- Mile-a-minute vine produces bright blue berries as early as June. Remove the entire vine by pulling (wear gloves – it’s called “tear thumb” for a reason) and disposing in trash bags.
- Swallowwort vine – long string-bean type pods begin to open in mid-July, releasing wind-borne seeds.
Some invasive plants are best managed by persistent cutting
- Japanese Knotweed should be cut several times throughout the several growing seasons to exhaust the root system, the first cut when the plant reaches 2 or 3 feet tall and the last before the leaves turn color. Bag every piece and dispose with the trash.
- Mugwort can be cut every 2 weeks and left in place.
- Shrubs, such as Japanese barberry, multiflora rose, wine berry, oriental bittersweet and winged euonymus can be drastically cut but will often re-sprout. A watchful eye and persistence pays off.
Some invasives are best managed by digging out the root
- Swallowwort vine – Dig out the root at the crown.
- Others: Japanese barberry, multiflora rose, wine berry, oriental bittersweet and winged euonymus
Some invasive plants need selective use of herbicides for control
- Ailanthus, Japanese Angelica, and Glossy Buckthorn require painting the cut stem with a systemic herbicide or the plant will respond by forming thickets from root sprouts.
Some plants may be managed with this method:
Killing Buckthorn Without Chemicals: Buckthorn Baggie http://www.buckthornbaggie.com/baggie/
Some invasive plants need to be carefully disposed: These plants should not be added to your compost or brush pile because they can propagate from small fragments or bulbs: Japanese knotweed, Fig Buttercup, Goutweed, Spotted knapweed, Canada thistle, Cypress spurge, Leafy spurge, Garden loosestrife, and Star-of-Bethlehem.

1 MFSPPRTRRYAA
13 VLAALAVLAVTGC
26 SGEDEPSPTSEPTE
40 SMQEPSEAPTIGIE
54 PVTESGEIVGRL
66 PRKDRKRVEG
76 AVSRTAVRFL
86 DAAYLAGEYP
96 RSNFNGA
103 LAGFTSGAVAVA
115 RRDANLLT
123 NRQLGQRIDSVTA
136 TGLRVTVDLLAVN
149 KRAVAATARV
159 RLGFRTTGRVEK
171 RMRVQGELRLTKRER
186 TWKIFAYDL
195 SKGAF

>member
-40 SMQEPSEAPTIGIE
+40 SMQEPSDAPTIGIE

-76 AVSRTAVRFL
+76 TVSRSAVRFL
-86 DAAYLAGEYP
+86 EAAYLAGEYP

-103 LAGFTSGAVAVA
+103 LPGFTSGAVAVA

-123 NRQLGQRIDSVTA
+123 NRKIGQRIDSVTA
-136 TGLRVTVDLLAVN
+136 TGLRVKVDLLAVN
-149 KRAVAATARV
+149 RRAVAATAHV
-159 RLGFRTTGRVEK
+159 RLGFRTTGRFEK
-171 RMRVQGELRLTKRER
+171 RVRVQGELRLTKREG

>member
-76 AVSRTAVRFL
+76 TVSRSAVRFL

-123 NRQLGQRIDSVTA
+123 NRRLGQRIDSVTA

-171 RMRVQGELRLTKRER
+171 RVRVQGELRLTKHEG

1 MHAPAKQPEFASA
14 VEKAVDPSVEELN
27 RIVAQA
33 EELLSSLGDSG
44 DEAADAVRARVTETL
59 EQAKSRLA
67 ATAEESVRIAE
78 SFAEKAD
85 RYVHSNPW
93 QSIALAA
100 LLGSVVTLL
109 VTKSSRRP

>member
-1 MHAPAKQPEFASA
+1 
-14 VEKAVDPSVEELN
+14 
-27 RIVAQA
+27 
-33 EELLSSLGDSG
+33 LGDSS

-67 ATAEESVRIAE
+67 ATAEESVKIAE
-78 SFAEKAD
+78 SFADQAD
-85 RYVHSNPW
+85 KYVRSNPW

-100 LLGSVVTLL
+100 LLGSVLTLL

- Porcelain berry: Hand pulling of vines in the fall or spring will prevent flower buds from forming the following season. Where feasible, plants should be pulled up by hand before fruiting to prevent the production and dispersal of seeds. If the plants are pulled while in fruit, the fruits should be bagged and disposed of in a landfill. For vines too large to pull out, cut them near the ground and either treat cut stems with systemic herbicide or repeat cutting of regrowth as needed.
- Viburnum Leaf Beetle: October to April, Cut and trash tips of twigs where eggs have been laid. http://www.hort.cornell.edu/vlb/manfaq.html
Each invasive species is different. Please use online resources to find up-to-date methods of control and disposal. Here is a good one: https://www.agriculture.nh.gov/publications-forms/documents/upland-invasive-species.pdf
The Pennsylvania Department of Conservation & Natural Resources maintains an invasive plants section on their website full of great useful information.
Managing invasive plants on your property helps to prevent the spread to the beautiful state parks and forests of Pennsylvania.
– Carolyn Reppert Sears, Ph.D.
Dr. Sears lives in NY but has strong familial ties to PA. Retired from a career teaching science, she co-directs The Invasives Project-Pound Ridge (NY), a volunteer effort to protect the natural beauty of Pound Ridge, preserve wildlife habitat, encourage the use of native plant species, and limit the spread of invasive species.
Featured photo: An invasive rogues’ gallery (Japanese knotweed, multiflora rose, mile-a-minute vine, swallowwort)